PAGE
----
Recently, Jeff Leek at Simply Statistics discussed why he does not use ggplot2. He notes “The bottom line is for production graphics, any system requires work.” and describes a default plot that needs some work:

John responds to perceived issues with using ggplot2 by walking through each issue and providing you with examples of how to solve it.

That doesn’t mean that you will switch to ggplot2, but it does mean you will be better informed of your options.

An example to be copied!

Ggplot2 Quickref

Wednesday, January 6th, 2016

Ggplot2 Quickref by Selva Prabhakaran.

If you use ggplot2, map this to a “hot” key on your keyboard.


Fun with facets in ggplot2 2.0

Saturday, December 26th, 2015

Fun with facets in ggplot2 2.0 by Bob Rudis.

From the post:

ggplot2 2.0 provides new facet labeling options that make it possible to create beautiful small multiple plots or panel charts without resorting to icky grob manipulation.

Very appropriate for this year in Georgia (US) at any rate. Facets are used to display temperature by year and temperature versus Kwh by year.

The high today, 26th of December, 2015, is projected to be 77°F.

Sigh, that’s just not December weather.

ggplot 2.0.0

Monday, December 21st, 2015

ggplot 2.0.0 by Hadley Wickham.

From the post:

I’m very pleased to announce the release of ggplot2 2.0.0. I know I promised that there wouldn’t be any more updates, but while working on the 2nd edition of the ggplot2 book, I just couldn’t stop myself from fixing some long standing problems.

On the scale of ggplot2 releases, this one is huge with over one hundred fixes and improvements. This might break some of your existing code (although I’ve tried to minimise breakage as much as possible), but I hope the new features make up for any short term hassle. This blog post documents the most important changes:

  • ggplot2 now has an official extension mechanism.
  • There are a handful of new geoms, and updates to existing geoms.
  • The default appearance has been thoroughly tweaked so most plots should look better.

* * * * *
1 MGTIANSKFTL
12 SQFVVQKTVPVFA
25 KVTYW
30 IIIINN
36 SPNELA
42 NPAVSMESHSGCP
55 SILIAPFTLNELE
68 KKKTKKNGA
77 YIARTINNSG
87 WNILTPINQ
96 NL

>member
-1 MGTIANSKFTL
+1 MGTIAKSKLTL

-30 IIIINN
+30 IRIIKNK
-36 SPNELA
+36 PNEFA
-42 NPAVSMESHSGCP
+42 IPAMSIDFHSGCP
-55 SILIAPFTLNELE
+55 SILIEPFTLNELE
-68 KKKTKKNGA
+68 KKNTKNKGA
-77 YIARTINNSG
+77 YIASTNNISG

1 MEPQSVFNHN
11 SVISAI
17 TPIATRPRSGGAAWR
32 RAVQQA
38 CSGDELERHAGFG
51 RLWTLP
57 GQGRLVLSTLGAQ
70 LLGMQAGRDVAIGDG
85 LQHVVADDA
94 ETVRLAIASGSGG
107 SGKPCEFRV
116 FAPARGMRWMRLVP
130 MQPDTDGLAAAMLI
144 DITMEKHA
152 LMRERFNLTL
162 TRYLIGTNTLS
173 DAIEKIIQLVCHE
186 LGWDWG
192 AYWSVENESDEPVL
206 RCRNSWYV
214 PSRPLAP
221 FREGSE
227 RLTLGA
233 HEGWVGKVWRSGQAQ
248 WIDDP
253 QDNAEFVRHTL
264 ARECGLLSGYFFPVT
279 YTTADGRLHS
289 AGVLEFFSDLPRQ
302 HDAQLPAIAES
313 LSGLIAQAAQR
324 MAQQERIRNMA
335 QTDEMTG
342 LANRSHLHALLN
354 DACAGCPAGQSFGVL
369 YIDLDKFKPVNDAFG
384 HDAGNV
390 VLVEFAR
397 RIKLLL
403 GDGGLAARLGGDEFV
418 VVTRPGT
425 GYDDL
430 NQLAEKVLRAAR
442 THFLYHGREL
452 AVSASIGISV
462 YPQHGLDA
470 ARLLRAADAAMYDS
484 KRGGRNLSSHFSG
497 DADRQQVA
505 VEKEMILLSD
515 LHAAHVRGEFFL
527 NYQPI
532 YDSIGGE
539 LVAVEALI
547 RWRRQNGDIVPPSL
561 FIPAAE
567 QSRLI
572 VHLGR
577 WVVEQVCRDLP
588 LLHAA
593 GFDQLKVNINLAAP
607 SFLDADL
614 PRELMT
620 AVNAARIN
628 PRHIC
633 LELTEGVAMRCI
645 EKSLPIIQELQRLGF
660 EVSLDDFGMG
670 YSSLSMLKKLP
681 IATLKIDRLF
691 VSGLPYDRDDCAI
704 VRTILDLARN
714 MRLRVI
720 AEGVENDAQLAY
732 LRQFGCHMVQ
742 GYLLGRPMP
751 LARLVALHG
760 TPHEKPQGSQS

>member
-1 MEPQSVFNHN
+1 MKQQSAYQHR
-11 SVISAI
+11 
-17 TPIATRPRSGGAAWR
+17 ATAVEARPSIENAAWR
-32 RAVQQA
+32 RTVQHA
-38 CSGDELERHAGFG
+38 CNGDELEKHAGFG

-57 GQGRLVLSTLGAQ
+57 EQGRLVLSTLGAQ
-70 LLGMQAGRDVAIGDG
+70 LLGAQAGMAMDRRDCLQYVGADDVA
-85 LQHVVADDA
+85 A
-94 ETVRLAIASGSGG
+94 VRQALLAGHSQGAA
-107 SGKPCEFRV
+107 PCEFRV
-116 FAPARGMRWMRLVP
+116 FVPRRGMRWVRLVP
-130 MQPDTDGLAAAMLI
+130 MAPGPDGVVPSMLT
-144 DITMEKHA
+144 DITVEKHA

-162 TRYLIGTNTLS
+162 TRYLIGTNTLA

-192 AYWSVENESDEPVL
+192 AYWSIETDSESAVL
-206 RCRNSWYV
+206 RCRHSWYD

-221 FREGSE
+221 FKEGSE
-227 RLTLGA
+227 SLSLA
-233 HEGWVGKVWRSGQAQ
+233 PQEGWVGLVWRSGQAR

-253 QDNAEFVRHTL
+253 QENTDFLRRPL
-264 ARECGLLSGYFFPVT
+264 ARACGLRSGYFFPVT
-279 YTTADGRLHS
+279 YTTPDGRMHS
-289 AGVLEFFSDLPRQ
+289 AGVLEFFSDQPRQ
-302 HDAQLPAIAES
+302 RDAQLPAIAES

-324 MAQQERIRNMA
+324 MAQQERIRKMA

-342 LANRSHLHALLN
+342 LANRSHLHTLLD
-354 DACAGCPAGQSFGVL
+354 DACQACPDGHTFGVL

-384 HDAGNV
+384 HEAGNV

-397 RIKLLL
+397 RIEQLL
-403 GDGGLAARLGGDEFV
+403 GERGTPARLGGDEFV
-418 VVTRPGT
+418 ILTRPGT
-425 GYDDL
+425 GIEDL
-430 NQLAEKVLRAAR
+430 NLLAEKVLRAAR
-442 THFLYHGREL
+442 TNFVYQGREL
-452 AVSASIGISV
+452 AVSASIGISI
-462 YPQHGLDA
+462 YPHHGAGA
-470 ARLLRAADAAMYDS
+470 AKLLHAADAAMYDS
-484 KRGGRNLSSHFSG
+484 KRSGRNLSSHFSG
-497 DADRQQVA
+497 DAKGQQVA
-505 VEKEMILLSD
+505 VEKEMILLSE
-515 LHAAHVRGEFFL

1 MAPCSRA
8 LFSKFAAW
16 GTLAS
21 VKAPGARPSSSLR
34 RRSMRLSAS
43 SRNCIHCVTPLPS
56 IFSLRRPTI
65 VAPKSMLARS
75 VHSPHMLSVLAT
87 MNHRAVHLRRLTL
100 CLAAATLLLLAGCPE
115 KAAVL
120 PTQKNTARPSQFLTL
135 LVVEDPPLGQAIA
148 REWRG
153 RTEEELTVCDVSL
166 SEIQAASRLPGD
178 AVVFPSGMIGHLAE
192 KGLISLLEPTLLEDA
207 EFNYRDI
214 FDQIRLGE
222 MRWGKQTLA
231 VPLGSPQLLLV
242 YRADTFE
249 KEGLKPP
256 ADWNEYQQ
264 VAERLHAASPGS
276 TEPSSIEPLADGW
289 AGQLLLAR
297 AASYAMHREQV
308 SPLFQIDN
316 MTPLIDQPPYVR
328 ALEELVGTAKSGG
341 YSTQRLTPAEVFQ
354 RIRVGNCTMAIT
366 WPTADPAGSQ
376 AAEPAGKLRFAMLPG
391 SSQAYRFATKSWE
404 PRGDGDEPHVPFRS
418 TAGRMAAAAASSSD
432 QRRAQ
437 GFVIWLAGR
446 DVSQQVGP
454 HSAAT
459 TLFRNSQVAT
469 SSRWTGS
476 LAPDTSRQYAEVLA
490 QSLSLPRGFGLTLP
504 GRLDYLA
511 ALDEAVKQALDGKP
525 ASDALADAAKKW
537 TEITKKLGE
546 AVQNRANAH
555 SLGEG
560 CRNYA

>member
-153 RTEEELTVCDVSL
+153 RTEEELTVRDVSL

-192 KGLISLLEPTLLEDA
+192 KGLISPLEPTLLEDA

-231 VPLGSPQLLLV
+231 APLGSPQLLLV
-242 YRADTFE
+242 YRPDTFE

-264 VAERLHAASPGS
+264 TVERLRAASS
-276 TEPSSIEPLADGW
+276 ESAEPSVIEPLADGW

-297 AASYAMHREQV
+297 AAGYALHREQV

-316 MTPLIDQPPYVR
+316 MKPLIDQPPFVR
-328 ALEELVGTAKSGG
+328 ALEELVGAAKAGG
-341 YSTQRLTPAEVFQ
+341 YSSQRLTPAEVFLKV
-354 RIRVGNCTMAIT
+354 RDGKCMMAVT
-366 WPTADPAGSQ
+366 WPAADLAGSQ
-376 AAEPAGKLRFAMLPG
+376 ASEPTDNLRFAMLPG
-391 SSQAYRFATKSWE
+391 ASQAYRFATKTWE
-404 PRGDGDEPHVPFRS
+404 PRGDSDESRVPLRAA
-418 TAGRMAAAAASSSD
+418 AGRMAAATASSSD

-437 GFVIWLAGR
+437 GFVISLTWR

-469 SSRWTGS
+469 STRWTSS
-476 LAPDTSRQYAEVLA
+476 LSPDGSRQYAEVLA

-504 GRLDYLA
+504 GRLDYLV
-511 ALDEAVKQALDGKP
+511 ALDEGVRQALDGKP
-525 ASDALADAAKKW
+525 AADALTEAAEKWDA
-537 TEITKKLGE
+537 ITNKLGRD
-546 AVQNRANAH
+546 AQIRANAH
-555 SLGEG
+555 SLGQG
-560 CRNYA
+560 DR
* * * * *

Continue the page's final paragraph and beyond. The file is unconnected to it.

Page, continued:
• Facets have a much richer set of labelling options.
  • The documentation has been overhauled to be more helpful, and require less integration across multiple pages.
  • A number of older and less used features have been deprecated.

These are described in more detail below. See the release notes for a complete list of all changes.

It’s one thing to find an error in the statistics of a research paper.

It is quite another to visualize the error in a captivating way.

No guarantees for some random error but ggplot 2.0.0 is one of the right tools for such a job.

Visualizing Chess Data With ggplot

Monday, November 2nd, 2015

Visualizing Chess Data With ggplot by Joshua Kunst.

Sales of traditional chess sets peak during the holiday season. The following graphic does not include sales of chess gadgets, chess software, or chess computers:


(Source: Terapeak Trends: Which Tabletop Games Sell Best on eBay? by Aron Hsiao.)

Joshua’s post is a guide to using and visualizing chess data under the following topics:

  1. The Data
  2. Piece Movements
  3. Survival rates
  4. Square usage by player
  5. Distributions for the first movement
  6. Who captures whom

Joshua is using public chess data but it’s just a short step to using data from your own chess games or those of friends from your local chess club. 😉

Visualize the play of openings, defenses, players + openings/defenses, you are limited only by your imagination.